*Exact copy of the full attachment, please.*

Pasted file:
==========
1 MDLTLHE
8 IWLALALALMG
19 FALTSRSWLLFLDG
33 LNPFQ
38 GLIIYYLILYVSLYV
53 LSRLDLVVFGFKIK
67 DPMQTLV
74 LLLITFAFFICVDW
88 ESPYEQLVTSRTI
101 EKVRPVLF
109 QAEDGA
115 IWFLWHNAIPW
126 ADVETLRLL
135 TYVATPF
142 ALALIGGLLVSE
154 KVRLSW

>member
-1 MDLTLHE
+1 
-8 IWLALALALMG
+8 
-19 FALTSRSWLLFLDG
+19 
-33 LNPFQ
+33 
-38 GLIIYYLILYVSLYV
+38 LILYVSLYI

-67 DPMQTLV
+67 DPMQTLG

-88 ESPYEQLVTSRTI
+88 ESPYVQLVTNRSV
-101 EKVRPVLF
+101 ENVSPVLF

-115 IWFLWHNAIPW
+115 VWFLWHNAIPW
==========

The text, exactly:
1 MDLTLHE
8 IWLALALALMG
19 FALTSRSWLLFLDG
33 LNPFQ
38 GLIIYYLILYVSLYV
53 LSRLDLVVFGFKIK
67 DPMQTLV
74 LLLITFAFFICVDW
88 ESPYEQLVTSRTI
101 EKVRPVLF
109 QAEDGA
115 IWFLWHNAIPW
126 ADVETLRLL
135 TYVATPF
142 ALALIGGLLVSE
154 KVRLSW

>member
-1 MDLTLHE
+1 
-8 IWLALALALMG
+8 
-19 FALTSRSWLLFLDG
+19 
-33 LNPFQ
+33 
-38 GLIIYYLILYVSLYV
+38 LILYVSLYI

-67 DPMQTLV
+67 DPMQTLG

-88 ESPYEQLVTSRTI
+88 ESPYVQLVTNRSV
-101 EKVRPVLF
+101 ENVSPVLF

-115 IWFLWHNAIPW
+115 VWFLWHNAIPW